Migration, Memory & Memorial


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Monday January 13, 1896


We, the undersigned Members of the Senate, are of the opinion that the time has arrived for re-opening the question of admitting women to Degrees in the University of Cambridge. We therefore respectfully beg that the Council of the Senate will nominate a Syndicate to consider on what conditions and with what restrictions, if any, women should be admitted to degrees in the University.

Nearly 400 members of the Senate have, we understand, nearly affixed their signatures.



A meeting was held on Tuesday night at the Great Assembly Hall, Mile End, to protest against the proposed legislation to exclude pauper aliens from this country.—Mr. B. Cooper, L.C.C., presided, and said that the foreign workmen who came into this country were generally driven her by religious intolerance or national oppression. He contended that it was a very dangerous power to place in the hands of any Government—the power to exclude any class of persons from this country. (Cheers.)—Mr. C. Steadman, L.C.C. moved the following resolution: “That this meeting protests against legislation which professes to alleviate the poverty of the workers by restricting alien immigration as misleading, in that it ignores the real cause of the evil, and dangerous because it may be used against the right of political asylum; and expresses its strong opinion that among the immediate measures to be called for are the abolition of home work, the efficient registration and inspection of all workshops, together with the stringent enforcement of the Factory Laws; and it presses on all working men and women the importance and necessity of thorough trade union organisations, as a step to their industrial emancipation.”—Mr. Steadman said if by the movement home work was abolished, employers would he desirous to have their work done in factories under the Factory Act, and under better conditions. (Cheers.) In the years 1891-2-3 the immigration of foreign workmen into this country amounted to 24,688 In the same three years the annual emigration from this country averaged 164,000. He contended that the emigration therefore far outweighed the immigration. (Cheers.)—A second resolution was owned by acclamation directing that copies of the resolution just passed be sent to Lord Salisbury and Mr. Balfour, Lord Roseberry and Sir William Harcourt, and to Sir Charles Dilke, who had threatened to determinedly oppose the bill.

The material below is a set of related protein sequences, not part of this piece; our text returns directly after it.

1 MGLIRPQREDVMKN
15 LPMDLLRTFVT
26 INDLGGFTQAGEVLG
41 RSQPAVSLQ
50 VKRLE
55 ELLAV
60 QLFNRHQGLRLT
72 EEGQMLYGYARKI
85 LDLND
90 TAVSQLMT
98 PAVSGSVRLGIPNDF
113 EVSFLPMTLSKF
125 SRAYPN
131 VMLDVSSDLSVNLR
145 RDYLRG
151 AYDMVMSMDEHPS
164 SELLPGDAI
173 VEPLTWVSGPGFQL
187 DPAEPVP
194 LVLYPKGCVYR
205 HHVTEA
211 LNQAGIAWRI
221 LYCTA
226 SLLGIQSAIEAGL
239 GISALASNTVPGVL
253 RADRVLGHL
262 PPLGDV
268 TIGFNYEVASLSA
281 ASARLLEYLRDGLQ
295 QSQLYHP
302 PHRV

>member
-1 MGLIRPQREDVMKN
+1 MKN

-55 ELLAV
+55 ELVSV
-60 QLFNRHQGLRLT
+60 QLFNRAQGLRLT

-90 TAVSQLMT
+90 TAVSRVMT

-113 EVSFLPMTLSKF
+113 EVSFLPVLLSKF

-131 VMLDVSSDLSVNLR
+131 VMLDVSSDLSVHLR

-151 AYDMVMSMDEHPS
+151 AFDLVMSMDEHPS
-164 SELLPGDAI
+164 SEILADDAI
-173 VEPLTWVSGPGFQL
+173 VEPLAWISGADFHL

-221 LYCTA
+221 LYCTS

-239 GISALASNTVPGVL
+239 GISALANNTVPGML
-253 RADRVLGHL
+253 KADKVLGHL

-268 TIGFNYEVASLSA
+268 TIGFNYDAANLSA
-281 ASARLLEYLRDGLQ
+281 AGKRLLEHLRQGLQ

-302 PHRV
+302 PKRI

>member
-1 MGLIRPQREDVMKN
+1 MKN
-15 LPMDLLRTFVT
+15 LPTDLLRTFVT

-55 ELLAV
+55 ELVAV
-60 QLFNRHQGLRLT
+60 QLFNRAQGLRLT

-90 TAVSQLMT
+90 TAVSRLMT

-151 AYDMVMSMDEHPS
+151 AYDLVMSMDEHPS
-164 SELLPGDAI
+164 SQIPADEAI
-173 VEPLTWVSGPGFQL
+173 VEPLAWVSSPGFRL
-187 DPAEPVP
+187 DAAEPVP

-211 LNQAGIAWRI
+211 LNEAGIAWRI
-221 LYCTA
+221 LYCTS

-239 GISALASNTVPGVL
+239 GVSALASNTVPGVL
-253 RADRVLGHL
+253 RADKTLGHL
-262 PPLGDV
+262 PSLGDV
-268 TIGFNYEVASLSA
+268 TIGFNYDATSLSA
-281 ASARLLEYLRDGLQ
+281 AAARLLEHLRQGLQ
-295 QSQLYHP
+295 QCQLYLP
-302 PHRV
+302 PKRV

Abraham’s Diary, London

Written in Russian

22nd March 1896